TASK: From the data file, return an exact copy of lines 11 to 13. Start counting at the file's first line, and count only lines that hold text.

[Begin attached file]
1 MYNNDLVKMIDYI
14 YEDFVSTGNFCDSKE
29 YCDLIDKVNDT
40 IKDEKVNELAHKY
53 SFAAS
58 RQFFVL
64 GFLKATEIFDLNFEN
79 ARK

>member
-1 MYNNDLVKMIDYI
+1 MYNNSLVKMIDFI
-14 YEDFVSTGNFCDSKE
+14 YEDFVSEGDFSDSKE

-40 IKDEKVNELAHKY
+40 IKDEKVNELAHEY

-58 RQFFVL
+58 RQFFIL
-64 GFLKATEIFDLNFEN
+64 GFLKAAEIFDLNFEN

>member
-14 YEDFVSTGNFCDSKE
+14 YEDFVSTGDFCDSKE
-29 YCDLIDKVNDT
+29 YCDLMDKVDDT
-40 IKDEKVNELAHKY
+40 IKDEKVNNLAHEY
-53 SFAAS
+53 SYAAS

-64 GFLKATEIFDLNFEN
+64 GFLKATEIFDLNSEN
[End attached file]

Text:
+1 MYNNSLVKMIDFI
-14 YEDFVSTGNFCDSKE
+14 YEDFVSEGDFSDSKE